Five microphones from the roof and the various parts of the studios of the National Broadcasting Company, in Chicago, are connected directly to this mixing panel. There are five knobs, or controls, on the front, and by turning them, the sounds from any mike are raised or lowered, just as you control the volume of your set, so that the various effects will blend together into a perfect program for the listener.

The third man in the control room is Harold M. Sims, assistant to the president of the Great Northern railway and advisory director of the program. He slips into his seat in the booth as the opening strains of the orchestra fade away and begins to count the seconds by waving his arm in time with the second clock. Now follows a realistic radio reproduction of a moving train. It lasts just forty seconds, but it took months to prepare.

"Last few bars of music!" says the director, interrupting the orchestra leader by talking through his microphone as the dress rehearsal gets under way. The musician raises his violin bow and starts the orchestra off again. The announcer starts off with his introduction.

"Too late," says the engineer; "off by two seconds." The announcer repeats. The orchestra fades to a whisper.
The scene opens in a railroad telegraph office. The staccato clicks are not faked. A real railroad telegraph operator sends a real message which any Morse operator can understand. At this point the script directions read: "Door opens. Wind up. Closes. Wind down. Stamping of feet." A stage hand opens a real door, and on the instant an airplane propeller is started by a motor, and throws off the whistling "whooo-ooo" of the blowing wind. Then one hears the slam of the door. Instantly the propeller stops. The stage hand who opened the door stamps his feet on a mat to simulate a man just coming in.
Empire Builder Studio D
Studio D: On the left, the actors and program announcer work in and around a small isolation booth (the actor to the right of the booth opening appears to be Don Ameche). In the background, five sound effects technicians work their mechanical devices. Through the cutaway in the studio wall, the artist allows us to see two more sound effects technicians, cued by a flashing light, stationed on the Merchandise Mart roof. Note that evening dress is obligatory for all those working on the studio floor---with the exception of the sound effects technicians who wear custom-tailored smocks.
Then the actors pick up the dialogue. Frequently the director interrupts with a suggestion such as "Blow your engine whistle on the word 'run' as we fade back", or, telephoning the men on the roof, "We're going to do a passing train effect on page two. Two flashes of light mean bell. One light, whistle.""O.K." answer the outside sound men. For the train sound effects a "track machine" was built to absolute scale, on which a speeding miniature train brings the listener the clickety-clack of a transcontinental train as it pounds its way through the night. Combined with the boom of the kettledrums, the shriek of a whistle, the clang of bells, the hiss of steam, the synthetic harmony produced by these mechanical devices gives a startling reproduction of the actual train. The total effect lasts forty seconds, and to have the train's approach and disappearance in the proper balance, experts calculated by seconds what the dominant sounds should be.In the first second, the sound man on the roof sees his white signal light flash. He pulls his cord and throws the steam into the great whistle, which has been taken from one of the Great Northern's monster locomotives. It begins with two long and two short toots. It gives one long toot from the sixth to the ninth second, and one long and two short toots from the sixteenth to the twentieth second. Then, as its volume fades, it gives a series of regulation crossing-signal whistles. Outside sound effects are picked up by a third microphone. In order to be certain that all the motley sounds die off at once, the volume in the last ten seconds is faded out by the engineer at the mixing panel. Mr. Sims, who is largely responsible for this excellent effect, conducted many experiments before he finally succeeded in adapting it to the studio.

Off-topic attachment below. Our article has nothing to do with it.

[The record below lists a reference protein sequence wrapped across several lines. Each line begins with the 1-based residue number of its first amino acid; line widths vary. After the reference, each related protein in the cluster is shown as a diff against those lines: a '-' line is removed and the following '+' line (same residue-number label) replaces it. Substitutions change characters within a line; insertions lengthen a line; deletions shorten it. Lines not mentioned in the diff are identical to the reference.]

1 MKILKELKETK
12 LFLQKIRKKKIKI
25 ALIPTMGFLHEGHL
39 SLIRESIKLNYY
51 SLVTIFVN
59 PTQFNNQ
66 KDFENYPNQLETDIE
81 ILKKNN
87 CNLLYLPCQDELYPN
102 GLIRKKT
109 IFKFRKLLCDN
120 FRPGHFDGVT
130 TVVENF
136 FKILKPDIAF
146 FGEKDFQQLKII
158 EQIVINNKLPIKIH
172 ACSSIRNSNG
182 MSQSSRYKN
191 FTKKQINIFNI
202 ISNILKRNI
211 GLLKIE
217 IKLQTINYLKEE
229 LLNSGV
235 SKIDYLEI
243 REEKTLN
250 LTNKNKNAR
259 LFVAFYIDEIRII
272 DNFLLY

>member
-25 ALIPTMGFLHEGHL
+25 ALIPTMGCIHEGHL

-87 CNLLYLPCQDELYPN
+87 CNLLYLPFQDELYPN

Right: Studio engineer Ralph Davis and 'advisory director' Harold M. Sims.
Davis and Sims
"There is probably as much difference between the sounds of different trains as there is difference between flakes of snow," he said. "I have used a stop watch on fifty or sixty trains, actually timing the various units of the medley. Trains sound different in hilly country from what they sound in flat country. Even when you repeat the experiment at one point, there is a wide variation in every train, depending upon the atmosphere, the time of day, whether the train is going upgrade or down, whether it is picking up speed or slowing down, the length and weight of the train, its speed, power of the engine, and many other factors.